Terms

Symbolist (style)

Artists have always made use of symbols, but symbolism took on a new meaning at the end of the 19th century.

Painters and sculptors, as well as writers, became interested in describing a new subject matter. While the impressionists and neo-impressionists had been primarily concerned with painting what they saw and recording the experience of vision itself, a younger generation of artists began to explore subjects drawn not from reality but from a world of imagination, metaphor, and symbols. Their new subjects included dream states, poetry, popular religion, and the macabre.

Symbolism was never an organized movement, and the artists associated with it were stylistically eclectic. For some, an interest in primitive mythologies led to the adoption of the look of folk or tribal art. For others, a heightened realism leant a special power to their fantastical visions. These diverse approaches were unified by the symbolist artists’ common interest in the subjectivity of human experience, the internal experience of emotions, and the power of the imagination to transcend the bonds of material reality.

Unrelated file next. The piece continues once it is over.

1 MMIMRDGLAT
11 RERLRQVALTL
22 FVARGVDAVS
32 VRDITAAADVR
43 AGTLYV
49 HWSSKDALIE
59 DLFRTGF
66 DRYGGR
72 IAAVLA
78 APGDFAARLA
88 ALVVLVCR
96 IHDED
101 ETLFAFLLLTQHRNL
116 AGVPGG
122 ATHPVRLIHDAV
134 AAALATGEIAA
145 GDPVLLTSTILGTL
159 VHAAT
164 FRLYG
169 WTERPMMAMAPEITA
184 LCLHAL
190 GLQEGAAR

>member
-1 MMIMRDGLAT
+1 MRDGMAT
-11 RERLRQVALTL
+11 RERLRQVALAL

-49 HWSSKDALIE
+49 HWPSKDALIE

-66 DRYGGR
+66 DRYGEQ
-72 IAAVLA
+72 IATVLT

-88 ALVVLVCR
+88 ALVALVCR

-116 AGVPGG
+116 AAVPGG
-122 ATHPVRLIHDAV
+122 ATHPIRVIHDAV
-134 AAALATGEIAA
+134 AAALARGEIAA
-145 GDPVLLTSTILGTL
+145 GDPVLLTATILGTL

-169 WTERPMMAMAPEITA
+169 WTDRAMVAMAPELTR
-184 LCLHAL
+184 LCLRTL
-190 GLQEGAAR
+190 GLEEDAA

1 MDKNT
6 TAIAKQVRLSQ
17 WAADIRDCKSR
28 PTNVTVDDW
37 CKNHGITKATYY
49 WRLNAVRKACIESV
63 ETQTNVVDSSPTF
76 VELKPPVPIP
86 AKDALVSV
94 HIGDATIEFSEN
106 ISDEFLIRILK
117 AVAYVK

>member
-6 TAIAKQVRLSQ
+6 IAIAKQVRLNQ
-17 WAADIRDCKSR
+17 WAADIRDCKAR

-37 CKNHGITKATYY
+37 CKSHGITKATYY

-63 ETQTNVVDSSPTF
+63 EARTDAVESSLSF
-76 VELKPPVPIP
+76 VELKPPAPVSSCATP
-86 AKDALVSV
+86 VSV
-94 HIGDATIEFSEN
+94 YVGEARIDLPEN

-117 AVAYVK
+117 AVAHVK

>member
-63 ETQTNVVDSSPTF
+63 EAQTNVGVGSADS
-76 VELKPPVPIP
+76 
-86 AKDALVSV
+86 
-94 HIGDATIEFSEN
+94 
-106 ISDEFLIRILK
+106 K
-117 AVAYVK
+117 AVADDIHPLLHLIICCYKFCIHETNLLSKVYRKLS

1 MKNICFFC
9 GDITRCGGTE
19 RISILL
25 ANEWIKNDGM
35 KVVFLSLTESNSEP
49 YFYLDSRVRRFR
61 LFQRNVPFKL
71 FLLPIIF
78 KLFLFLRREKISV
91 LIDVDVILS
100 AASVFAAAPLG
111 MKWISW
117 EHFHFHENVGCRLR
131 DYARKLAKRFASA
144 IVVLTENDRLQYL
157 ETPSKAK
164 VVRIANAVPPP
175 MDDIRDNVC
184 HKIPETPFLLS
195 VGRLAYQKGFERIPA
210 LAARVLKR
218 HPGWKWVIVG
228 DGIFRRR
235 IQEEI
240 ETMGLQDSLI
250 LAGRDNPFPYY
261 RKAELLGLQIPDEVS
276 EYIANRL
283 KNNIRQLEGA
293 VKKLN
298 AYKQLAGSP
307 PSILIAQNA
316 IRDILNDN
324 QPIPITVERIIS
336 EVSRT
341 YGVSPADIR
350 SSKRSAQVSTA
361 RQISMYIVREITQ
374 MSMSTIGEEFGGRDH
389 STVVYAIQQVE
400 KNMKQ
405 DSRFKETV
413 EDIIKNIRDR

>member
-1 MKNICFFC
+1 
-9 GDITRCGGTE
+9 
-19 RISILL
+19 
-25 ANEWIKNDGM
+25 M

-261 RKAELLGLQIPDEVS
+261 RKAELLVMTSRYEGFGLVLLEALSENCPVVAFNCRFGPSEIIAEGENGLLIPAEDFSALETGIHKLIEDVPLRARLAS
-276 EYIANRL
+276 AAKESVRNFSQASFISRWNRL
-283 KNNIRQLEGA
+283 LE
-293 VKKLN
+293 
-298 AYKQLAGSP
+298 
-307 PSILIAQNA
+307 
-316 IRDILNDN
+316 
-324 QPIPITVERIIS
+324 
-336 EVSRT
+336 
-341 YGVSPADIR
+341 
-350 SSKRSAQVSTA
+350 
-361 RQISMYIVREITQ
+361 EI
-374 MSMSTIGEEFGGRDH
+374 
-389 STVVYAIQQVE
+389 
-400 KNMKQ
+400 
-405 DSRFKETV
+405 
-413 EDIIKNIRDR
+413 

At around the same time, a group of Parisian art students began to forge their own response to the impressionist tradition. Calling themselves the Nabis, from the Hebrew word for “prophet,” these young artists were led by Pierre Bonnard, Édouard Vuillard, Maurice Denis, and Ker Xavier Roussel. The Nabis continued the impressionists’ interest in subjects drawn from modern Parisian life, but they depicted it with flat forms and decorative patterns, creating shallow painted spaces full of pattern and color.

Excerpt from

DMA label text, 2010.

Related Multimedia

Reves Lecture in conjunction with Impressions from the Riviera: Masterpieces from the Wendy and Emery Reves Collection, November 5, 1995-February 4,1996; speaker was Associate Professor and Chair of the Department of Art, Music & Theatre, Georgetown University

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